Professor Daniel Richman

Daniel Richman

  • Paul J. Kellner Professor of Law

J.D., Yale University, 1984
A.B., Harvard University, 1980

Areas of Study
Areas of Specialty

National Security
Criminal Procedure
Federal Criminal Law

A former federal prosecutor in the U.S. Attorney’s Office for the Southern District of New York, Daniel Richman teaches and writes about criminal adjudication; federal criminal law; sentencing; and cybersecurity, data privacy, and surveillance law. His recent scholarship includes the article “Accounting for Prosecutors,” which addresses prosecutorial discretion and the power of prosecutors to shape criminal law, and “Defining Crime, Delegating Authority – How Different are Administrative Crimes?,” which considers the critique of administrative crimes through a federal criminal law lens.

Richman is a recipient of Columbia University’s Presidential Award for Teaching. Before joining the faculty in 2007, he taught at Fordham Law School and the University of Virginia School of Law. In addition to his experience at the U.S. Attorney’s Office, where he was the chief appellate attorney and worked in both the organized crime and narcotics units, Richman clerked for Justice Thurgood Marshall on the U.S. Supreme Court and Chief Judge Wilfred Feinberg on the U.S. Court of Appeals for the 2nd Circuit.

Richman has served as an adviser to former FBI Director James B. Comey and as a consultant to the U.S. Department of Justice and Department of the Treasury. Under New York City Mayor Michael Bloomberg, Richman served as chairman of the Local Conditional Release Commission.


  • Percoco v. United States – Navigating Between ‘Politics As Usual’ and Sacks of Cash, Yale Law Journal Forum (forthcoming)

  • Does Donald Trump Have to Attend His Own Trial?, Lawfare, Aug. 8, 2023, available at…
  • The (Immediate) Future of Prosecution, 50 Fordham Urban Law Journal (2023) (forthcoming)
  • Policing With Less and Less Policing, Lawfare, Sept. 12, 2022, available at
  • Actual Knowledge, Willful Blindness and the Jan. 6 Hearings, Lawfare, June 21, 2022, available at…
  • Foreign Equities and Informational Restraints on U.S. Prosecutors, Lawfare, June 1, 2022, available at
  • Defining Crime, Delegating Authority - How Different are Administrative Crimes?, 39 Yale J. on Regulation 304 (2022).
  • “How Federalism Built the FBI, Sustained Local Police, and Left Out the States (with Sarah Seo),” 17 Stan. J. C. R. & C. L. 421 (2022), available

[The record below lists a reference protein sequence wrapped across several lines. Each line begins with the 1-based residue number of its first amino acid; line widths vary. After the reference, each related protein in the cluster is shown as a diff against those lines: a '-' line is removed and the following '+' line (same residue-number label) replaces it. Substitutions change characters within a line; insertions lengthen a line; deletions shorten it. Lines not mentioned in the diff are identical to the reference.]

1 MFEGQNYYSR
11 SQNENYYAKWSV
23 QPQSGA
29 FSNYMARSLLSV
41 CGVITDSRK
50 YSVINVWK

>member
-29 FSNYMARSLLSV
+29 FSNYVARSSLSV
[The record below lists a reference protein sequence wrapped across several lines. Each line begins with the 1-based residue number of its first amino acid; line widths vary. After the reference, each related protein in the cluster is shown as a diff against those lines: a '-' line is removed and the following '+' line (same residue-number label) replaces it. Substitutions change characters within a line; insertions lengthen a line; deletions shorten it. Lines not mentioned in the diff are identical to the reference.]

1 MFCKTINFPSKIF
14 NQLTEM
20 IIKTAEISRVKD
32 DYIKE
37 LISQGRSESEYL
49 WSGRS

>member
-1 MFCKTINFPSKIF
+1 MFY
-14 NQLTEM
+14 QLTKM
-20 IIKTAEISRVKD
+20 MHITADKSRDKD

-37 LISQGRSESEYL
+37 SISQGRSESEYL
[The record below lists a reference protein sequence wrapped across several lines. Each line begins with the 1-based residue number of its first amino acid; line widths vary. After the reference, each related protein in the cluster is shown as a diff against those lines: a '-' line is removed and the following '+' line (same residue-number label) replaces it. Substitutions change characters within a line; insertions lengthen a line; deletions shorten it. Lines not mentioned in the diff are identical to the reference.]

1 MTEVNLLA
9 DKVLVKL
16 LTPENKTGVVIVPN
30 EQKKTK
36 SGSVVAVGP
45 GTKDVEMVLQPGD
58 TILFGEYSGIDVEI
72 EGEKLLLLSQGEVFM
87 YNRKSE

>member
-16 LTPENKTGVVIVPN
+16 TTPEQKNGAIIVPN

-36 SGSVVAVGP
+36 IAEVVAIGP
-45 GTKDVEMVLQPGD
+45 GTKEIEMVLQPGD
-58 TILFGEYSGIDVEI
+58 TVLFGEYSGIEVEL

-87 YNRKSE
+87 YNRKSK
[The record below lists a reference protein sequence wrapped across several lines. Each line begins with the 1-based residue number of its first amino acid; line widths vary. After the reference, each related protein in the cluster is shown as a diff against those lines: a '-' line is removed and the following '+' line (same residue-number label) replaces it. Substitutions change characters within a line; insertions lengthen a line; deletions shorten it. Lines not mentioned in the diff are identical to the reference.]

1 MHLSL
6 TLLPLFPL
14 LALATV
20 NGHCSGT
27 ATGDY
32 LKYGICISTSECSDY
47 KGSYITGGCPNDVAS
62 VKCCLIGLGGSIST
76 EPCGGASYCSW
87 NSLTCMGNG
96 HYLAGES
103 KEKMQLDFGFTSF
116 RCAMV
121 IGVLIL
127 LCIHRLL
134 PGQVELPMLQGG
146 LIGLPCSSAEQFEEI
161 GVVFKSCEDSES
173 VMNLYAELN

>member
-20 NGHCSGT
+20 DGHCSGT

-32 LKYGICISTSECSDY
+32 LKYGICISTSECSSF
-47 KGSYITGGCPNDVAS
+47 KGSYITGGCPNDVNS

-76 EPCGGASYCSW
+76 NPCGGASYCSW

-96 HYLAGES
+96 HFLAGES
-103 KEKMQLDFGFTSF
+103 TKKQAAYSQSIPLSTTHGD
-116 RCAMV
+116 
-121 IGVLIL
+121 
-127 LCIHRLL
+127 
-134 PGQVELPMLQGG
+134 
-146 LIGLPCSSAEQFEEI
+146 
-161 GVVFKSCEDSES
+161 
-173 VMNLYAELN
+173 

• “Law Enforcement Organization Relationships,” in Oxford Handbook of Prosecutors and Prosecution (Ronald F. Wright, et al., eds. 2021).
  • “Police Reform Won’t Work Unless It Involves Federal and State Governments,” The Washington Post, July 7, 2020 (with Sarah A. Seo).
  • “Partisan Politics and Federal Law Enforcement: The Promise and Corruption of Reconstruction” (book review), Lawfare, July 22, 2019.
  • “A Quarter Century of Supreme Court Criminal Procedure Work: Three Constitutional Brushes,” Nouveaux Regards sur de Modèles Classiques de Démocratie Constitutionalle: États-Unis, Europe (ed. Eleonora Bottini, et al.), 2018.
  • Getting Encryption onto the Front Burner,” Lawfare, Oct. 26, 2017.
  • “Accounting for Prosecutors,” Prosecutors and Democracy: A Cross-National Study, ed. Maximo Langer and David Sklansky (Cambridge Univ. Press, 2017).
  • A Quarter Century of Supreme Court Criminal Procedure Work: Three Constitutional Brushes, in Nouveaux Regards sur de Modèles Classiques de Démocratie Constitutionalle: États-Unis, Europe  (ed. Eleonora Bottini, et al. 2018).
  • Understanding Recent Spikes and Longer Trends in American Murders (with Jeffrey Fagan), 117 Columbia Law Review 2035 (2017)
  • Informants and Cooperatorsin Bridging the Gap: A Report on Scholarship and Criminal Justice Reform (Erik Luna ed., 2017).
  • Disaggregating the Criminal Regulatory State, in The New Criminal Justice Thinking (Sharon Dolovich & Alexandra Natapoff, eds., 2017)
  • Bribery Conspiracies, Foreign and Domestic: Ocasio v. United States and Its Implications for FCPA Complicity Theories (with Shu-en Wee), Compliance & Enforcement Blog (2016),
  • Rewarding Subtlety: McDonnell v. United States (with Jennifer Rodgers), Compliance & Enforcement Blog (2016),…
  • Corporate Headhunting, 8 Harvard Law & Policy Review 901 (2014).
  • Framing the Prosecution, 87 University of Southern California Law Review 673 (2014).
  • Entries for SCOTUSblog on Descamps v. United States (2013): preview: recap:…
  • Federal White Collar Sentencing in the United States – A Work in Progress, 76 Law & Contemporary Problems 53 (2013)
  • Overcriminalization for Lack of Better Options: A Celebration of Bill Stuntz , in The Political Heart of Criminal Procedure: Essays on Themes of William J. Stuntz (Michael Klarman, David Skeel & Carol Steiker, eds. 2012).
  • Tribute to William Stuntz, 124 Harvard Law Review 1849 (2011).
  • Political Control of Federal Prosecutions – Looking Back and Looking Forward, 58 Duke Law Journal 2087 (2009) (Administrative Law symposium).